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Genachowski Remarks on a Nationwide Public Safety Network

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Released: June 17, 2011

FCC Chairman Julius Genachowski

Remarks on a Nationwide Public Safety Network

As Prepared for Delivery

The White House

Washington, D.C.

June 16, 2011

Thank you, Vice President Biden, for your longtime leadership on public safety issues.
Thanks to the work of people in this room, and Congressional leaders like Senators
Rockefeller and Hutchison and Representatives Upton, Walden, Eshoo, and Waxman, we
are closer than ever to achieving the vital goal of funding and building a nationwide
interoperable communications network for our first responders.
It's been almost 10 years since 9/11, and seven years since the 9/11 Commission urged
action to ensure that police, firefighters and other first responders can communicate over
an interoperable network.
The communications world has changed dramatically since 9/11. People then barely
used text messaging; only a tiny percentage of cell phones had cameras; few mobile
phones had broadband Internet access; and today's vibrant apps landscape was years from
being born.
The unfortunate truth is that the capability of our emergency response communications
hasn't kept pace with commercial innovation hasn't kept pace with what ordinary
people and businesses now do every day with communications devices.
Our first responders don't have an interoperable mobile broadband network.
Our 9-1-1 systems can't handle text messages or pictures or videos from mobile phones.
That's why in the FCC's National Broadband Plan, public safety recommendation number
one was that a public safety mobile broadband network finally be funded and built.
That's why everyone here made this a vital priority.
The challenges to progress have been real, but enough is enough.
The FCC stands ready to serve as a resource to our colleagues across government and in
the public safety community.
We've already taken actions within our power to advance public safety communications.
With input from the public safety community, we've helped establish a framework for an
interoperable network, including adopting a common air interface for such a network.
We've authorized over twenty jurisdictions for early deployment of the public safety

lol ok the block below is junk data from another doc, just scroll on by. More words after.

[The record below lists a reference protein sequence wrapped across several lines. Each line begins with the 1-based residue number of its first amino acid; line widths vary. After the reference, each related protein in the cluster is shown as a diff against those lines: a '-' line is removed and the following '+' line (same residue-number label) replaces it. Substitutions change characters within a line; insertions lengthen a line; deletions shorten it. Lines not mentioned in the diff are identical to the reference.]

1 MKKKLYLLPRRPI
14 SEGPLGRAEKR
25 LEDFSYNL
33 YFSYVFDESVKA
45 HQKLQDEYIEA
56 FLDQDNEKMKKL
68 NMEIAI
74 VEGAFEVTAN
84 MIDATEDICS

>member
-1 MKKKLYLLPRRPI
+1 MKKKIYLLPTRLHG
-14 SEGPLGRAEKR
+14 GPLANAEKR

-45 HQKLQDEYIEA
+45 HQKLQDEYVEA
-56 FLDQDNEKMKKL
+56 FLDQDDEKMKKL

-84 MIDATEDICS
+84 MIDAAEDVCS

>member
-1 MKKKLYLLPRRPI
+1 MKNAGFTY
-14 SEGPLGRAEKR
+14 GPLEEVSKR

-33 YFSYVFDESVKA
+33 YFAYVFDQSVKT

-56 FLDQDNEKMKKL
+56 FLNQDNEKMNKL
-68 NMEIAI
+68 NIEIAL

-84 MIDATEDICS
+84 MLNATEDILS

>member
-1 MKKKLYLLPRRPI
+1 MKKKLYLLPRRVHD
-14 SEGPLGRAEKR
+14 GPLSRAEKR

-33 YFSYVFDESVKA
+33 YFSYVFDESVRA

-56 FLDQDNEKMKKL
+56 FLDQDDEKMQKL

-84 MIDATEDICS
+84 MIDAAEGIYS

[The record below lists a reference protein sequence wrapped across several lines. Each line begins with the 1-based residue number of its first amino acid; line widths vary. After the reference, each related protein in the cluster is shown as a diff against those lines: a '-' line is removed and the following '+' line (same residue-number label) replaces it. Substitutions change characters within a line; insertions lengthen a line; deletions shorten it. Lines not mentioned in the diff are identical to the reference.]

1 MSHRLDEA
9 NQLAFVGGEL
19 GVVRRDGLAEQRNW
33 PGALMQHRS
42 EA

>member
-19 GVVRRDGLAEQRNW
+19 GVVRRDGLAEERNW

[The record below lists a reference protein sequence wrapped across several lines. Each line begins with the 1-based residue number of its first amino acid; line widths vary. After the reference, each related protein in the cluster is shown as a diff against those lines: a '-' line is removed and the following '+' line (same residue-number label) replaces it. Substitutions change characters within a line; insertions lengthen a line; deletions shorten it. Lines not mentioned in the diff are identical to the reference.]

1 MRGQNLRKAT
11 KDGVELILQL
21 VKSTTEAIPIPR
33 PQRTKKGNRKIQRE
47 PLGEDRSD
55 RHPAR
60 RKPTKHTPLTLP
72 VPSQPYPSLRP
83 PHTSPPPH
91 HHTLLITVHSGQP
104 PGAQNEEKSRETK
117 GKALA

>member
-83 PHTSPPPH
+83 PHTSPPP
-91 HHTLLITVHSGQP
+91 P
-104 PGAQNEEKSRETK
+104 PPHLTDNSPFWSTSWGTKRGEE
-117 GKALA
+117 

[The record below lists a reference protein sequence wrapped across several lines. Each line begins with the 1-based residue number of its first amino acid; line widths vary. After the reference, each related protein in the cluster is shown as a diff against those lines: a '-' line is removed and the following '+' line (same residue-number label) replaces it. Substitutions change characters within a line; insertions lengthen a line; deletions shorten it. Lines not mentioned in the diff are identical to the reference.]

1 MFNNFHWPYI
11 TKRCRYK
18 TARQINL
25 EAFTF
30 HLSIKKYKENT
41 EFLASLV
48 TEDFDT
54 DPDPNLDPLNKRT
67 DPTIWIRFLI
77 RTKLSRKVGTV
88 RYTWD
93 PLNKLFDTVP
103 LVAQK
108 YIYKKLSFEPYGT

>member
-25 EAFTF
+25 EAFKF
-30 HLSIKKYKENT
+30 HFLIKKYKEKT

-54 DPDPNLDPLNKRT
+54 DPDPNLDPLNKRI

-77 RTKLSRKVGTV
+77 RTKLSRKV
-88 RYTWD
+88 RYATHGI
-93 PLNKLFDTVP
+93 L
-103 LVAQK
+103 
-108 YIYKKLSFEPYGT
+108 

broadband network, and the NTIA has provided funding to many of them.
We recently announced the accelerated deployment of a new national emergency alert
system PLAN which will enable consumers to have emergency alerts sent directly to
their mobile phones.
And we're ramping up our work on next generation 9-1-1.

I applaud the Senate Commerce Committee for its strong bipartisan action two weeks ago
to move forward with a public safety mobile broadband network and with incentive
auctions to free up new spectrum for commercial use and to raise significant amounts of
The timing is right. With the rollout of commercial 4G wireless, we have an opportunity
to build a resilient and hardened mobile broadband network for first responders at
significantly lower cost than if we wait.
But we need to act not just because we'll save money. We need to act because it will
save lives.
Imagine major hurricanes or wildfires, like the one currently devastating Eastern Arizona,
that require backup assistance from emergency personnel in neighboring states. If we
act, first responders from different jurisdictions will be able to better coordinate their
response, improving results on the ground, saving lives.
Imagine your 19-year-old son gets in a car accident. If we act, he or someone else in the
car would be able to send pictures of his injuries and the scene to 9-1-1, which EMTs
could review in advance. Once on scene, the EMTs could send critical information back
to hospitals, including on-site scans and diagnostic information, increasing his odds of
Imagine a firefighter arriving at a burning building trying to decide the best point of
entry. If we act, that firefighter will be able to download building plans over a mobile
network that is resilient and reliable.
To get a new public safety network built, there are still tough issues to work through, and
we may not agree on every detail.
But we all agree on the need for legislative action. We agree on the need to resolve open
issues collaboratively and quickly. And we agree on the vital importance of finally
funding and building a mobile broadband public safety network for our first responders.
Working together with focus and energy, we can deliver for the public what they have
every right to expect: a public safety communications network that harnesses modern
technology to protect safety and save lives.
I look forward to working with all stakeholders, the public safety community, our federal
partners and members of Congress to get this done.

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